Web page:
Reflecting on personalized performance helps students to identify and track their progress. It is a good way for learners to self-assess what they’ve learned, predict the outcomes of future behavior, and see how far they need to go to succeed.
4. Using Different Methods of “Progression”
Opting to use levels and checkpoints can help learners to feel like they are progressing through the game. This makes them want to find out what happens next, which keeps their attention focused on learning.
5. Provide the Option to Give Badges Rather Than Points
Badges also work well when it comes to motivating and encouraging students. An effective alternative to points, badges are a great way to implement an element of competition into the classroom.
They can also help create a sense of community and increase engagement in the classroom, which is fantastic for learning success.
6. Use Different Platforms or Applications
Using different platforms or applications is a great way to keep students engaged. Teachers can achieve student engagement through tablets, smartphones, and more to allow learners to access their learning resources anytime and anywhere.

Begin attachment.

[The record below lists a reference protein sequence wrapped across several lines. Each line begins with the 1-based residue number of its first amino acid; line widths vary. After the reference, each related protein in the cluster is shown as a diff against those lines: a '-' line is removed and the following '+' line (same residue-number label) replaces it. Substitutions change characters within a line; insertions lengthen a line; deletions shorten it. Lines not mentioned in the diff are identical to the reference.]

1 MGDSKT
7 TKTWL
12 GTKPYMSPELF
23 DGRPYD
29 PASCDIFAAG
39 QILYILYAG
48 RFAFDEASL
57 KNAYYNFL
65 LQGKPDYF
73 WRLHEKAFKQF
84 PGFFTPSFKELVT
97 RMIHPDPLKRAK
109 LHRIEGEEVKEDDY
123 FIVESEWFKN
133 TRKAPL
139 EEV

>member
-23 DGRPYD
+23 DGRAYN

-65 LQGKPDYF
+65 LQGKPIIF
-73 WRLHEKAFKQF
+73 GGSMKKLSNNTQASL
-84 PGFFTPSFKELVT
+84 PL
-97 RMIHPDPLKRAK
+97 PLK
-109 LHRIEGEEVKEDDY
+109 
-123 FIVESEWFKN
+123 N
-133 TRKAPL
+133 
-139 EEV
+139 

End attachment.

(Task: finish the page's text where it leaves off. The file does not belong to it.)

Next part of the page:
Using technology in this manner helps increase student engagement and motivation, which are both essential for supporting effective learning. Some examples could be the following:
- Khan Academy
Khan Academy is a next-generation education non-profit that provides completely free online learning to its students. It routinely employs gamification practices to assist in the measurement of progress and achievements, as well as allow students to compete through badges, leaderboards, and more.
Quizlet is a recently popularized tool that utilizes gamification to produce simple, effective quizzes on study material. Students using Quizlet often learn more effectively and with more engagement than those that use traditional flash-card based approaches.